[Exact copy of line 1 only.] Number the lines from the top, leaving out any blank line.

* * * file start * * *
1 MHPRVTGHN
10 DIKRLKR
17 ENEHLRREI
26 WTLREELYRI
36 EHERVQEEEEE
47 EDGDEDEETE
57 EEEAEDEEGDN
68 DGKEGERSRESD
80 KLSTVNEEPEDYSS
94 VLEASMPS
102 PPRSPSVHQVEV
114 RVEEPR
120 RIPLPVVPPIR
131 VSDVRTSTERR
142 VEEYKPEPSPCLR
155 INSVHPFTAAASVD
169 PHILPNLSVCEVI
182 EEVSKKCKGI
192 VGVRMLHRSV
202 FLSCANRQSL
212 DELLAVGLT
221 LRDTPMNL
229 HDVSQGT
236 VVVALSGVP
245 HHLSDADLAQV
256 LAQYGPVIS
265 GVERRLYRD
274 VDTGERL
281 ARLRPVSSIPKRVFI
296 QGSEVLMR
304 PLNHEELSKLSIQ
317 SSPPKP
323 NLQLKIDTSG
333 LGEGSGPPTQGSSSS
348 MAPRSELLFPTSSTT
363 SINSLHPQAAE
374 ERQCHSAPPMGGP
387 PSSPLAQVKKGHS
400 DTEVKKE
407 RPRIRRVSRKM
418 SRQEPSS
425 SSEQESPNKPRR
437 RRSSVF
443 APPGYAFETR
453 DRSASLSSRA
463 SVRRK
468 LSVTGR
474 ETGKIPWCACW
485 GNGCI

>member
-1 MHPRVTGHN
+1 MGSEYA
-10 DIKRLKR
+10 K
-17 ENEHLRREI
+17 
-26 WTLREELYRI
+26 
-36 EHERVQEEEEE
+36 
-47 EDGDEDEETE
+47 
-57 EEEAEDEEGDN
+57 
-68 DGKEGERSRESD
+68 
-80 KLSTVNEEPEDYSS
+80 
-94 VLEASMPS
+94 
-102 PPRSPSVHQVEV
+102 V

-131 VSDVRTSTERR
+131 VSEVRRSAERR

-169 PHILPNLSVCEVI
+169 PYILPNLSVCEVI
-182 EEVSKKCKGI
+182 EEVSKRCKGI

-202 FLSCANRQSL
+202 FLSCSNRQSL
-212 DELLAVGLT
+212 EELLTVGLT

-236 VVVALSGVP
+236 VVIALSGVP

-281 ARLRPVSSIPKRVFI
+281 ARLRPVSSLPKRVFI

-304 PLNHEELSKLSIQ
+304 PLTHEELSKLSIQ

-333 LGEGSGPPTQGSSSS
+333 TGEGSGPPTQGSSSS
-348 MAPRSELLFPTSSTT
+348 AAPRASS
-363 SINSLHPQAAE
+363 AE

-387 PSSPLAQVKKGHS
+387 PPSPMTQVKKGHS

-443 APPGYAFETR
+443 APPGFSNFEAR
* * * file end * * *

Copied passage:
1 MHPRVTGHN